Okay if it were your money...

Discussion in 'Motorized Bicycle General Discussion' started by badgerking, Feb 28, 2011.

  1. badgerking

    badgerking New Member

    Joined:
    Feb 28, 2011
    Messages:
    3
    Likes Received:
    0
    I have managed to save about $800 to build a motorized bicycle. I have also thought about buying one of the complete bike/motor kits.

    I'm pretty mechanically inclined, can weld, and fabricate if needed but would prefer not to spend lots of time building or fixing an old frame.

    I've looked at the Felt bikes and I really like them but are there any others I should be considering? Is there a good, reliable source for the motor kits? Oh, and I will be sticking with a 50cc or smaller motor because my wife doesn't have a motorcycle license and she's said she would like to ride it too.

    If it were your money, what would you get and why?
     
  2. Venice Motor Bikes

    Venice Motor Bikes Custom Builder / Dealer/Los Angeles

    Joined:
    Mar 20, 2008
    Messages:
    6,228
    Likes Received:
    32
    I personally think the Felts are the nicest modern bikes out there to motorize... Old American made Schwinns also make awesome (& solid) MB's! (But i think you all could've guessed that I would say that.) ;)
     
  3. matthurd

    matthurd New Member

    Joined:
    Dec 13, 2010
    Messages:
    817
    Likes Received:
    0
    my worksman is solid as a rock. absolutely the best rims+spokes iv'e ever seen on a bicycle.

    they are a bit of work but in new york theres worksman trikes that were made into hotdog stands from the 60's still operational, tells ya something about the quality right? really nice steel frames. since you got $800 saved pick up the front drum break for another $90.

    pair it up with a sprocket adapter from either manic mechanic, or sportscarpat when he starts selling his version (if you use pat's you wont have to bend a coaster break arm since his bolts are countersunk, and with both of them you wont have to grind down your dustcap which is nice), regardless i'd say avoid the kit sprockets on a worksman cause kit bolts are too short for such beefy spokes, you'll spend $10 or so just on longer bolts (sprockets+adapter made for that specific hub are like $70 shipped), and the rag joints are hard to install just right.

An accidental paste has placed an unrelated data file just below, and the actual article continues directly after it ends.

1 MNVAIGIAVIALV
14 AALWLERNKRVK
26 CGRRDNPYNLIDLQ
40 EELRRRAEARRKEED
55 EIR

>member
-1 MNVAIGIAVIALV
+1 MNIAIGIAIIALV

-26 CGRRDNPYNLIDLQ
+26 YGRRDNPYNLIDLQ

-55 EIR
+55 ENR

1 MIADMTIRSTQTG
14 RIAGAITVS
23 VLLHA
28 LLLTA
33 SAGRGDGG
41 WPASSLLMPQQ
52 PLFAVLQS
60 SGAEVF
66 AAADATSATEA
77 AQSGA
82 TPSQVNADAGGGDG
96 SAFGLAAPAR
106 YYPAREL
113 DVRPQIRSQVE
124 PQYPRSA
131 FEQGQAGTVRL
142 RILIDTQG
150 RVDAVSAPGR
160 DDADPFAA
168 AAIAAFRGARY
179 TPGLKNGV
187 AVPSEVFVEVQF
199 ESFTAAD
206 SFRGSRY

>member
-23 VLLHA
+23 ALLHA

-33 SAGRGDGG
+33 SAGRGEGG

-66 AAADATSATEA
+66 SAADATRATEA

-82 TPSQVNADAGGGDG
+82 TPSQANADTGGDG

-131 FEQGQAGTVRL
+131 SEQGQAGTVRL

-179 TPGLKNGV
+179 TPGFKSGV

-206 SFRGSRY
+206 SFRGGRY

i have a grubee GT-5 and i didnt get to ride much but it felt real nice, everyone says the grubee GT-4 starfires are better though (i think thats the 66cc starfire, not sure what a 48cc version is named), motor kit is like $180 shipped i think, although that was a GT-5, idk about the GT-4 but i think it would be similar.

    so $180 for the motor my bike was $50 shipping and a base model with fenders is $329, 90 for the front drum break so $419+50+180= $649+sprocket adapter is like 70 so $719ish, could even maybe pick up an expansion chamber with what you had left, and that would be a really nice bike :)

    the bike does need a few mods though, mainly cut off 1 chain guard mount on the seat tube (i did this with a dremel), and washers between the hub and drop outs to get more clearance. dust cap mod and bend the break arm out a bit if you use a rag joint (which i wouldn't recommend, mine was a nightmare), and i had to move the rear wheel a bit more towards the right of the axle for extra clearance, would be easier with a good chain tensioner, but i didn't want to use one because again, headaches.

    good luck choosing a build :)

    edit: also regardless of what bike you pick, if it has fenders scrap the front. http://www.google.com/cse?cx=partne...nder&sa=Search&siteurl=motorbicycling.com/f3/

    and if mountain bikes are your thing you could do a jack shaft, just get a bike with a horizontal frame, so you'll have enough clearance for a motor. jackshafts move your chain drive from the left of the bike to the right side and the through your traditional pedaling set up (meaning if you have a multi gear bike you've essentially created a transmission and have a wide array of gears to use for various applications more speed, climbing hills, a mix of both etc.)
     
    #3 matthurd, Feb 28, 2011
    Last edited: Feb 28, 2011
  4. badgerking

    badgerking New Member

    Joined:
    Feb 28, 2011
    Messages:
    3
    Likes Received:
    0
    I hadn't looked at the Worksman bicycles but I like the idea of buying American. I will definitely have to take a look at them now.